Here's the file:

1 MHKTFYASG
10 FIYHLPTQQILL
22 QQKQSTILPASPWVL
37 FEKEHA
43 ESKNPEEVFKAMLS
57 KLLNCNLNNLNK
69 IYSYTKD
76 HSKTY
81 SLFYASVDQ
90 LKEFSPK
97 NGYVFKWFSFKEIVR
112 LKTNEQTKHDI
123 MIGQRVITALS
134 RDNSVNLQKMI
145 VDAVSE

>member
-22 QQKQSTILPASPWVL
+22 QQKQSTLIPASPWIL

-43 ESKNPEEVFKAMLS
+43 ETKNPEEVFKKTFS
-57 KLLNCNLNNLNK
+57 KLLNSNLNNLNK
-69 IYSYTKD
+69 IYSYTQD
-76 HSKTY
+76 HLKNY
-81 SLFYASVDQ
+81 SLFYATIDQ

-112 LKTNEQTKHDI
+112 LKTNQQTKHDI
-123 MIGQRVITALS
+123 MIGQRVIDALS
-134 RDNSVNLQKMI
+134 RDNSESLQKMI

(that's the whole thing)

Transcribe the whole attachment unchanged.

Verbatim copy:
1 MHKTFYASG
10 FIYHLPTQQILL
22 QQKQSTILPASPWVL
37 FEKEHA
43 ESKNPEEVFKAMLS
57 KLLNCNLNNLNK
69 IYSYTKD
76 HSKTY
81 SLFYASVDQ
90 LKEFSPK
97 NGYVFKWFSFKEIVR
112 LKTNEQTKHDI
123 MIGQRVITALS
134 RDNSVNLQKMI
145 VDAVSE

>member
-22 QQKQSTILPASPWVL
+22 QQKQSTLIPASPWIL

-43 ESKNPEEVFKAMLS
+43 ETKNPEEVFKKTFS
-57 KLLNCNLNNLNK
+57 KLLNSNLNNLNK
-69 IYSYTKD
+69 IYSYTQD
-76 HSKTY
+76 HLKNY
-81 SLFYASVDQ
+81 SLFYATIDQ

-112 LKTNEQTKHDI
+112 LKTNQQTKHDI
-123 MIGQRVITALS
+123 MIGQRVIDALS
-134 RDNSVNLQKMI
+134 RDNSESLQKMI